Phill Price has a shorter ver­sion of the HW110 on test this month – K is for Kar­bine

Mak­ing a good thing bet­ter – or dif­fer­ent, at least

Air Gunner - - Contents -

I’ve been priv­i­leged enough to visit the Weihrauch fac­tory, so I feel that I’m able to speak of the huge ded­i­ca­tion the com­pany has to pro­duc­ing some of the finest air­guns I’ve ever known, and a walk around the town of Mell­rich­stadt showed me some of the virtues of Ger­man so­ci­ety I’ve long ad­mired. Sons, their dads and their grand­dads all work at the com­pany and pass on their skills and knowl­edge, some­thing all too of­ten lost in our so­ci­ety.

It was against this back­ground some years ago that the HW110 pre- charged pneu­matic ri­fle came as such a shock. I al­ways thought of Weihrauch as a ‘steel and wal­nut’ kind of gun maker, so an in­jec­tion­moulded, poly­mer ac­tion block was like a visit from an alien in their world. Many peo­ple pre­dicted the com­pany’s im­mi­nent demise, hav­ing di­verged from their nat­u­ral path, but know­ing the com­pany as I do, I saw no such prob­lem.

I was sure that they’d re­searched and de­vel­oped the ma­te­ri­als, such that they’d de­liver on their prom­ise and the huge sales en­joyed by this ri­fle have shown that to be the case. The in­dus­trial poly­mers used have been em­ployed in the frames of com­bat hand­guns and the wings of fighter jets, so the stresses an air­gun could place upon them are close to in­signif­i­cant.


Aside from the novel ac­tion, the HW110 was a con­ven­tional bar­rel- over- reser­voir, pre- charged pneu­matic and a well- de­signed one, at that. Its mod­est di­men­sions and weight made for a handy hunter and the one I have in my col­lec­tion is the equal of any in the class. As we’d ex­pect from Weihrauch, the trig­ger is noth­ing short of su­perb and the bar­rels they make in- house are world- lead­ing, too. It’s no sur­prise then, that the ac­cu­racy on of­fer is sim­ply su­perb.

The ac­tion does of­fer a few ad­di­tional chal­lenges to con­ven­tion, such as hav­ing a Weaver standard scope rail moulded in, and the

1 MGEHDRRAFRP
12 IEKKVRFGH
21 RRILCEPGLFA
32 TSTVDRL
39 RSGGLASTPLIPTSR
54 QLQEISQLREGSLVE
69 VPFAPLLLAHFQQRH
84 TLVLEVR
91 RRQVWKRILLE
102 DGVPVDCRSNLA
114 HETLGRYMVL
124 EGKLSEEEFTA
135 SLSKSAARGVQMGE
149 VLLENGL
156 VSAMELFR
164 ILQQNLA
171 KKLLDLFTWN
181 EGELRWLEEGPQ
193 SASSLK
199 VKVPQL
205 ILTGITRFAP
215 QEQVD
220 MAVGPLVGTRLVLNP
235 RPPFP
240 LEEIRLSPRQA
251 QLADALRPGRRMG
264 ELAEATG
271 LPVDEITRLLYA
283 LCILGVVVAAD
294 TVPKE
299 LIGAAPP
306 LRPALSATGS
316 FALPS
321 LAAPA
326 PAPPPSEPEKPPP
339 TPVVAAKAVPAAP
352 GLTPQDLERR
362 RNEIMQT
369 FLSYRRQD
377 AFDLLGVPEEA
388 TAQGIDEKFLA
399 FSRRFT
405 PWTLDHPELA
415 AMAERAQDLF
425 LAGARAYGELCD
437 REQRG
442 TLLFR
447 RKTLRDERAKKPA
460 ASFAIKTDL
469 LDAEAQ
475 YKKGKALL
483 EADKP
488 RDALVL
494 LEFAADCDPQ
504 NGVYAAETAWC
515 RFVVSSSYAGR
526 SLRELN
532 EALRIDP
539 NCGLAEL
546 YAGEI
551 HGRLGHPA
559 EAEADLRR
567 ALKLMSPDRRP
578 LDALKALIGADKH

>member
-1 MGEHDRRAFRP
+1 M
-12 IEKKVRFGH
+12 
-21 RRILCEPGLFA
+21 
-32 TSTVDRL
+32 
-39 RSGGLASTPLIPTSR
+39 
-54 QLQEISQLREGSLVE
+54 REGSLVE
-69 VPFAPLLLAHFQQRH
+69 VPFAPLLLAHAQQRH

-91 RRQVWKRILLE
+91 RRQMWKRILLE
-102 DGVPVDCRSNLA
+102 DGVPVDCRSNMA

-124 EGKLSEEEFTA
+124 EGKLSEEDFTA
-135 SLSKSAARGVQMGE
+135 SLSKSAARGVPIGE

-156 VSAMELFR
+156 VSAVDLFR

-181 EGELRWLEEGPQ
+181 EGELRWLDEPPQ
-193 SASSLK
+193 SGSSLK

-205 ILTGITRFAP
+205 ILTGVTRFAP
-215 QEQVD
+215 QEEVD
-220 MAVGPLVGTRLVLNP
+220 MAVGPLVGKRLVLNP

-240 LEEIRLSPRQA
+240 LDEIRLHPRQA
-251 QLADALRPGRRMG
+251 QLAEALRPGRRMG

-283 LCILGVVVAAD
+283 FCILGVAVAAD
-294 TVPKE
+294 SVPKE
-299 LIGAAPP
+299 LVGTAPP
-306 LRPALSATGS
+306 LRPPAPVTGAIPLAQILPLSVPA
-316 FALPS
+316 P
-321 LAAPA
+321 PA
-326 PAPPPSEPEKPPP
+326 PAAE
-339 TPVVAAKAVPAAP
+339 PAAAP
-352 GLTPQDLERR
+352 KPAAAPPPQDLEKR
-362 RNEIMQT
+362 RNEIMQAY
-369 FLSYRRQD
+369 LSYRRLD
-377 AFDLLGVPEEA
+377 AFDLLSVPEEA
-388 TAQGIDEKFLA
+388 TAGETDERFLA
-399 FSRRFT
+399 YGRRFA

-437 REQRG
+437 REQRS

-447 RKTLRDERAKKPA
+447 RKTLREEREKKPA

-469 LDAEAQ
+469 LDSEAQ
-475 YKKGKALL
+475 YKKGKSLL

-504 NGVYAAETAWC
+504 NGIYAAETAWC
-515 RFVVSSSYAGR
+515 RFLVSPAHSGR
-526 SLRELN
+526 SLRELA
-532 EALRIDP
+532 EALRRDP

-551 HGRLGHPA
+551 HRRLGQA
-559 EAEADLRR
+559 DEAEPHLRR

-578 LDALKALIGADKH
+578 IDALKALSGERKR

“in­dus­trial poly­mers used have been em­ployed in the frames of com­bat hand­guns and the wings of fighter jets”

am­bidex­trous safety in an odd place in front of the magazine. I’ll con­fess, nei­ther of these fea­tures ap­peals to me. How­ever, the Weaver rail is bomb- proof and ap­peals to many, most es­pe­cially those who like the mil­i­tary connection. The abil­ity to swap a day scope for night vi­sion with­out the need to re-zero is the most of­ten quoted use for this type of rail.

The ac­tion was de­signed with a sidelever cock­ing sys­tem from day one, and with an eye for ver­sa­til­ity be­cause it can be mounted on the right or left by the fac­tory, or an ap­pointed ser­vice agent. On the right of the ac­tion we find a small lever that re­leases the oh- so- sim­ple metal magazine. On the early mod­els, the safety and magazine re­lease were left as bare metal, but all the new ones come blacked, which I think looks much bet­ter.


I lo ve the fact that these mag­a­zines are so sim­ple. There are no springs, and no face plates to trap de­bris. They’re just a sim­ple cast­ing with an ‘O’ ring around the cir­cum­fer­ence to hold each pel­let in its cham­ber. When the ‘O’ ring wears, chang­ing it will take al­most three sec­onds. There re­ally is noth­ing to go wrong. Of course, we should re­spect them and do ev­ery­thing pos­si­ble to keep them clean and free from dirt, but they’re very tough and durable.

I also adore the fact that they sit low in the ac­tion and don’t in­ter­rupt the scope rail. This runs con­tin­u­ously some 4½” along the ac­tion, mak­ing it pos­si­ble to lo­cate your scope ex­actly where you want it with­out com­pro­mise. Please note from the pho­to­graphs just how pre­cisely I was able to mount my cho­sen scope against the ac­tion. Only mil­lime­tres sep­a­rate the ob­jec­tive bell and the bar­rel clamp, keep­ing the scope low, which en­hances the ri­fle’s han­dling and al­lows me to make sure and solid con­tact with the cheek piece. This should not be un­der­es­ti­mated by any­body in the ben­e­fits it of­fers to per­for­mance and han­dling, and I ap­plaud Weihrauch for the de­sign.


The ‘soft touch’ stock is beech coated in a weather- re­sis­tant, rub­ber- like syn­thetic. It does in­deed feel soft, and adds grip with an al­most tacky sen­sa­tion as you han­dle it, but as much as it of­fers pro­tec­tion, the coat­ing isn’t bul­let­proof and still need to be handed with more re­spect than a plas­tic stock. Unusu­ally, the pull length is shorter then av­er­age at just un­der 14”, whereas the Ger­mans most of­ten make guns over- sized. At 5’ 9” I ap­pre­ci­ate the shorter pull dur­ing the win­ter time, be­cause when I have a base layer, a thick fleece and a thick coat on it sets the length back to standard.

So, if you’ve made a truly su­perb hunt­ing ri­fle as de­scribed above, how to you make it bet­ter? For some peo­ple the an­swer is to make it smaller. Much of the art of be­ing a suc­cess­ful air­gun hunter is to get close and waiting in­side a hide can swing the odds in your favour. How­ever, they can be pretty cramped, so a ri­fle that’s 4” shorter could be your friend. This is what Weihrauch chose to do to the HW110 to give us the K model you see here. Car­bine is spelt Kar­bine in Ger­many which ex­plains the K suf­fix. Al­most ev­ery­thing about the ri­fle is the same as the full- length ver­sion, apart from the bar­rel and reser­voir lengths. The stock is trimmed a lit­tle too, but han­dles in much the same pos­i­tive way.